We’ve gone! We left Noorderdreef 152 on Friday evening 20th March and drove off to board the overnight ferry from Hoek van Holland to Harwich. This was quite surreal: only 40 cars and 60 passengers on the huge car ferry and the motorways and service areas all the way up through England were almost deserted (see photo of the M25 close to London at morning rush hour!). It was much the same on the overnight Birkenhead to Belfast boat on Monday 23rd.
After a quick food shop at a local supermarket at 7am, we arrived at our new home in Lower Ballinderry and have been here ever since (see photo in our garden). No family visits, no calling on friends, no chats with neighbours… but then you know all about that, because we’re all in the same boat. Except that we are not all in the same boat: yesterday we received a list of 56 doctors and at least 32 allied health professionals from our church who are all risking their lives to treat and care for others during this coronavirus emergency. Clapping our hands for our carers this week was a great idea, but lifting our hands to pray for them is an even better one. Let’s pray for those who are doing all they can to care for those in danger and distress at present. May God protect them and their families in these unprecedented times and let those of us whose only sacrifice is to stay at home do it with gratitude and not complaint.
Our homecoming has been one of the strangest experiences of our lives. May it help us reflect on what is important and value what is eternal.
Dot is selling her bike. This is a clear sign that we are about to leave the Netherlands – having no bike in this country is regarded as a very strange approach to life. In fact, our friends here keep asking why we are not taking the bike with us to Northern Ireland. Sounds like a good idea for a prospective retiree, but then we remember that our native land is hilly, with winding country roads, hardly any proper cycle tracks and a much less tolerant attitude to cyclists. All in all, quite dangerous for elderly ladies on two wheels. Much safer to exercise on two feet, though Dot is making no promises!
Meanwhile, packing is now in full swing. We kept all the boxes we brought here four years ago, so now we just have to get them reassembled, refill them and come home. Right? Wrong! It’s amazing how much stuff we have accumulated since moving to Nieuw Vennep and it all has to be sorted – some brought home, some sold on Marktplaats (the Dutch answer to Gumtree) and the rest taken to a local kringloop (huge Aladdin’s caves full of secondhand goods – every town has at least one kringloop). Actually, most of our furniture came from these emporia, so it seems appropriate to take a lot of it back there.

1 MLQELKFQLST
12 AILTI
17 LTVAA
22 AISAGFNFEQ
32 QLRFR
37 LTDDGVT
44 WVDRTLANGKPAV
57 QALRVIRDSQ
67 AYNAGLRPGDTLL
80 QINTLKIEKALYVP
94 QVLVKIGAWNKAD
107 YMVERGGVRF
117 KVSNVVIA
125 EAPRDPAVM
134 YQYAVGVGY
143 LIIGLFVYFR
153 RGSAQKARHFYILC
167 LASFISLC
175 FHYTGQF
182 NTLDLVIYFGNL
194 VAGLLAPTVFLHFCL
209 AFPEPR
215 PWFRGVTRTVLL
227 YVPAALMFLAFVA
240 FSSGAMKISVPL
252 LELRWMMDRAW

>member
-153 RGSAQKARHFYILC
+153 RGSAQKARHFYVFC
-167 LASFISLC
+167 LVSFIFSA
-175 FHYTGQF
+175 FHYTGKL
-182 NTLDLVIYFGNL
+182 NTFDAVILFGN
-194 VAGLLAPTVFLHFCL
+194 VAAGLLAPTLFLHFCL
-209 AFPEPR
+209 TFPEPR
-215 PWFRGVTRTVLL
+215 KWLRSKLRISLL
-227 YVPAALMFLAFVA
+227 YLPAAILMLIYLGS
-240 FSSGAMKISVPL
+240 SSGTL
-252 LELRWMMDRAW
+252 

From here on we will be saying a lot of farewells – farewell coffee time at the Baptist House, David’s last preach at the English Reformed Church, farewell IBTS Centre team meal, farewell party with neighbours… which makes us ask ourselves the question: What will we miss about the Netherlands? Quite a few things, really: work colleagues at the Baptist House; neighbours in Nieuw Vennep – especially Gijs (6) and Dirk (2) who have adopted Dot as their ‘Oma’ (granny); Studio 2 – the lovely little restaurant in the Flower Market in Amsterdam where we have lunch most Sundays; Dutch Direct – the tendency here to say exactly what you mean and ask very direct questions (one of us already has this tendency so will probably continue); the stimulating preaching and wonderful music at the English Reformed Church in Amsterdam www.ercadam.nl and probably many other things that we will only realise when we have left the country!
Ok, what’s the first thing comes into your head when you hear the word ‘Dogma’? It probably isn’t hot dogs, but in Utrecht there is the marvellous Dogma restaurant which serves the most wonderful and creative hot dogs imaginable.
My first visit to Dogma was to meet with Heine Siebrand to pick his brains about a little-known Dutch philosopher and pastor called Willem F Zuurdeeg. Heine, like the late Willem Zuurdeeg, is a Remonstrant pastor and philosopher. He graciously shared his knowledge of Zuurdeeg and was able to provide me with some unique insights and information which greatly aided my understanding of Zuurdeeg and his work. Maybe sometime I’ll share more about Zuurdeeg but in this post I want to introduce and say thanks to Heine.